New September New Finds Update 10 September 2021

10 September 2021

IT’S Friday already, so this means part two of our New Finds update. Like on Tuesday, it is an eclectic selection with the localities as varied as the minerals themselves. All size ranges are catered for, from small thumbnail to large cabinet specimens.

It is only fair to say today’s selection does not contain any particularly rare species, but in terms of crystal quality in relation to specimen size, then yes, such magnificent large specimens are few and far between, especially in private collections and we trust you will be impressed by quite a few. For a selection such as this there is no further need for preamble, so let’s get stuck in and take a quick overview.

I’ll begin with the miniatures, which sometimes border on small cabinet size and due simply to its size of crystals and perfection, I must kick-off with a Tsumeb Wulfenite. Yes, yes, yes, we’ve all seen lots of these before, but have you seen one like this?! For starters it is big, measuring 3.5 cm wide by at least 2.5 cm high. The crystal is approximately 5 mm thick at its centre and tapers out to razor-sharp knife-edges around its periphery. It is a highly flattened bipyramid, with four sided pyramidal faces on display. Around the edges it is deep buff, yet as the prism thickens it rapidly grades to deep clove brown and almost black. The Wulfenite crystal is partly embedded in a gossan matrix pervaded with small Wulfenite crystals of a similar colour and from the near surface zone of the Tsumeb ore pipe.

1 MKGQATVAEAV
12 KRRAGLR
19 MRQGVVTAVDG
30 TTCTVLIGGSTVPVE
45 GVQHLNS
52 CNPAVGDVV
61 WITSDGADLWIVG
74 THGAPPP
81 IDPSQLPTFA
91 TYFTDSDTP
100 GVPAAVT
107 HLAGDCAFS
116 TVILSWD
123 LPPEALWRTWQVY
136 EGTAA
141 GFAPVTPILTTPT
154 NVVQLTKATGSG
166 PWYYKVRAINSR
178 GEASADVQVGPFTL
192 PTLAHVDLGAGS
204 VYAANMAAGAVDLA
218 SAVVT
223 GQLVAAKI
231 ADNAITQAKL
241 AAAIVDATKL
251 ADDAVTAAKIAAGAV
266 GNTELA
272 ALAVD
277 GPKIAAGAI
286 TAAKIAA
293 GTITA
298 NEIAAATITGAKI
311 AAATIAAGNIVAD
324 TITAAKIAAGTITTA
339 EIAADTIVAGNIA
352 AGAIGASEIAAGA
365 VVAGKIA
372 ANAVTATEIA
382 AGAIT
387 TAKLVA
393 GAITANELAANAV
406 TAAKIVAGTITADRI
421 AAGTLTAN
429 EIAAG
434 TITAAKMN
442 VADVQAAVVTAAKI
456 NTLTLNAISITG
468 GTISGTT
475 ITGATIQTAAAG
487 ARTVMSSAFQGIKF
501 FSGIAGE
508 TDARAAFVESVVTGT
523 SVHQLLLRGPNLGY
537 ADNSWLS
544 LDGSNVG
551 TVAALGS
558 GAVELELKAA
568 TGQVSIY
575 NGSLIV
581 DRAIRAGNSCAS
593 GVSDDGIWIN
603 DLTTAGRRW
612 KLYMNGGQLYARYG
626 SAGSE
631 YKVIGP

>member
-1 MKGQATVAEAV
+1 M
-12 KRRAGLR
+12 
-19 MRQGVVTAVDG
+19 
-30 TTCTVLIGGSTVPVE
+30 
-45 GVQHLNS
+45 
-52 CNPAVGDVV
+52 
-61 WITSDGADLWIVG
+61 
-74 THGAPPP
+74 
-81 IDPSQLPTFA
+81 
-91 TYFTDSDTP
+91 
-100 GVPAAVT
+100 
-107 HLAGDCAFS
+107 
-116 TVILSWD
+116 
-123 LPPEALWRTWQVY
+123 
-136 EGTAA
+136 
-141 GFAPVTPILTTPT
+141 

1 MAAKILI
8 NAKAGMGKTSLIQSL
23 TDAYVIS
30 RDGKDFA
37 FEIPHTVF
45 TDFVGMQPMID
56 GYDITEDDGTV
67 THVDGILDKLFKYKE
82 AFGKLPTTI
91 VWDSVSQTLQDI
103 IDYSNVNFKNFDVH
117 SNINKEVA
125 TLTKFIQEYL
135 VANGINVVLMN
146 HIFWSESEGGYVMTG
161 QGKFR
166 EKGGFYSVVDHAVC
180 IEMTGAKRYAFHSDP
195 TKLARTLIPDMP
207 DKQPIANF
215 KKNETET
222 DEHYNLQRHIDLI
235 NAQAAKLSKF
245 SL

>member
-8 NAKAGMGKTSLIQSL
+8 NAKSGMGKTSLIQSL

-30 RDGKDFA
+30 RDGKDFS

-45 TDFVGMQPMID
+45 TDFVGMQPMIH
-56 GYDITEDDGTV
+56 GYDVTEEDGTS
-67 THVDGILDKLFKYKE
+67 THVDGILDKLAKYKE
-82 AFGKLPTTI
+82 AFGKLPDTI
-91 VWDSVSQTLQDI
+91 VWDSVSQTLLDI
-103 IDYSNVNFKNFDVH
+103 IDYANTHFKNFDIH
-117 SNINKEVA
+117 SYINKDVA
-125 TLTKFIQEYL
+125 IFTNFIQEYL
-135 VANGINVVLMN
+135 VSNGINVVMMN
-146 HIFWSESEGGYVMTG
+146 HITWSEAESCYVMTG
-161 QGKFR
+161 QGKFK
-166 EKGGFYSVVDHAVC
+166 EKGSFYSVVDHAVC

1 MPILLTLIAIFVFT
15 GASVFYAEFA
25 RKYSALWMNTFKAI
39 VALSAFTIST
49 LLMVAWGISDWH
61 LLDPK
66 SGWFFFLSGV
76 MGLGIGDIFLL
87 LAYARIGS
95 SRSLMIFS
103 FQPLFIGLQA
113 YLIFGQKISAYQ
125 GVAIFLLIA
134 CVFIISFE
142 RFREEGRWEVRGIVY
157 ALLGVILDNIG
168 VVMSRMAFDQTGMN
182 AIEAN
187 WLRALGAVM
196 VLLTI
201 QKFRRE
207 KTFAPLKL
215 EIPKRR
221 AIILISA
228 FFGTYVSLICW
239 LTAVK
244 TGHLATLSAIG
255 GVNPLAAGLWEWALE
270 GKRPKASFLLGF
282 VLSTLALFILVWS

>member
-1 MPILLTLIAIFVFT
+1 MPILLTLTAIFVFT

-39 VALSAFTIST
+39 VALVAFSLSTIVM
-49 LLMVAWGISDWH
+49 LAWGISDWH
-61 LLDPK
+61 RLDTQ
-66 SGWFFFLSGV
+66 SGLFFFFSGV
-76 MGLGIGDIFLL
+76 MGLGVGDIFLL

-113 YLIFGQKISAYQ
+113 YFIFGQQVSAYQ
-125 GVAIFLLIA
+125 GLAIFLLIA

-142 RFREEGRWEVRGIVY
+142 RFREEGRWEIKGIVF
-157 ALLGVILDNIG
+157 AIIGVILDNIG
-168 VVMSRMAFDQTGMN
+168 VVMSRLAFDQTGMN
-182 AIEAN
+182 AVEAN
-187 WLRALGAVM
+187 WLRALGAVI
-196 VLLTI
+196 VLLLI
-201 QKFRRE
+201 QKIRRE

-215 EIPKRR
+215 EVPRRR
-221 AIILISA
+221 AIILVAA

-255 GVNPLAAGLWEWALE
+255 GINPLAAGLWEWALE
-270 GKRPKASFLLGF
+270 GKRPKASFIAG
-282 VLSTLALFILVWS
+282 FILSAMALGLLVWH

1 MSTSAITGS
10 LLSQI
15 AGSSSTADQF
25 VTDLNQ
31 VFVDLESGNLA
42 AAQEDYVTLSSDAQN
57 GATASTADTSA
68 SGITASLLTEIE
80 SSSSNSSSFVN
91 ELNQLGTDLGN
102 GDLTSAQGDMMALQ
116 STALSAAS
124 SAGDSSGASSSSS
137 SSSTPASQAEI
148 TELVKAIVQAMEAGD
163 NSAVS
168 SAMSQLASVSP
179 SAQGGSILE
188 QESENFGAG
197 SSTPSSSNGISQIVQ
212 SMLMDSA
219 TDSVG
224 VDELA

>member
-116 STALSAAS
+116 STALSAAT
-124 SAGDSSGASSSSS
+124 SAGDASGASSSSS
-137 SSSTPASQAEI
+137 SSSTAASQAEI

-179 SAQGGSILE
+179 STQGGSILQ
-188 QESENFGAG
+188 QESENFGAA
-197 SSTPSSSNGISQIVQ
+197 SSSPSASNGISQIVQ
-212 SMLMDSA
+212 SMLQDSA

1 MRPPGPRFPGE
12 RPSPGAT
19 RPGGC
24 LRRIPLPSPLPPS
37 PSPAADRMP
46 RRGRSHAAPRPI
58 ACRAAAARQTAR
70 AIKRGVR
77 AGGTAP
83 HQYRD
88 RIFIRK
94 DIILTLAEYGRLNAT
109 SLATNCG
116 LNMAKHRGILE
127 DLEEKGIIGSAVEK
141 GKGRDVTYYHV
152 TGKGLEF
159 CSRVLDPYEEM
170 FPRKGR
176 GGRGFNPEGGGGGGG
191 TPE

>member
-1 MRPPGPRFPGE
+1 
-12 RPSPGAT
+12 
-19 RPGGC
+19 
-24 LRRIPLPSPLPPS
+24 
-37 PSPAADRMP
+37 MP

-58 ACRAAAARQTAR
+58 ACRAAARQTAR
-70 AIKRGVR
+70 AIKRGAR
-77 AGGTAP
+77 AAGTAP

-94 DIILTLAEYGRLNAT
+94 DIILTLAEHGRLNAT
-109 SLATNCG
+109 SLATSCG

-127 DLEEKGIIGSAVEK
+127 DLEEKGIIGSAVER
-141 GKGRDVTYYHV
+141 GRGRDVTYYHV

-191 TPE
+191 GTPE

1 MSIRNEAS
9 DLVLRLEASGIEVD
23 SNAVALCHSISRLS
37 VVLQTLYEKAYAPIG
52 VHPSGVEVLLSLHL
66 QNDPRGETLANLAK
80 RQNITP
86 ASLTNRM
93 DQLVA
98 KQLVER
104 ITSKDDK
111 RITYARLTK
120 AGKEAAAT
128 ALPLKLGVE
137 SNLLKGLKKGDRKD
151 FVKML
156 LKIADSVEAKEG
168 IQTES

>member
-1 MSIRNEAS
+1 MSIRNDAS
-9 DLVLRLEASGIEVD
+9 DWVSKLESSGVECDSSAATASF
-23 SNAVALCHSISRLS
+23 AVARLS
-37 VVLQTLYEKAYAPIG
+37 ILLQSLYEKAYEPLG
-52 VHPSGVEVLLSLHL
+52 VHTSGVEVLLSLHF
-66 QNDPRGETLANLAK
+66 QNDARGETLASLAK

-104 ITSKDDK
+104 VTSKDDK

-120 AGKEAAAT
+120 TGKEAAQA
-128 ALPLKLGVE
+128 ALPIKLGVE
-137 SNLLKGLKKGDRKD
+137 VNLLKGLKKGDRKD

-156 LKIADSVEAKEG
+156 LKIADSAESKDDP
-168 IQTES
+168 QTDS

Amongst the miniatures we also have a lovely 5 cm tall Anglesite crystal and a stunning reddish pink Cobaltoan Smithsonite, both from Tsumeb; a fabulous twinned Cassiterite from Huber Stock in the Czech Republic and a stunning miniature of hackly micro-ribbons and wires of Native Gold pervading a milky Quartz gossan matrix from Rosia Montana in Romania, one of Europe’s most historic gold deposits. From the Cínovec-Zinnwald ore field spanning the border between Germany and the Czech Republic, we have a gorgeous single off-matrix Dauphiné Quartz crystal overgrow with excellent octahedral crystals of golden amber Scheelite in broad druses. Our tiniest specimen today is a thumbnail of Cassiterite on Quartz, again from the Czech Republic but from Horní Slavkov. The Cassiterite, attached to a single Quartz crystal, forms an exquisite stellate repeated set of twinned crystals forming a pentagonal star. The Cassiterite is jet black with a brilliant metallic lustre and, although so small, is a beautiful specimen.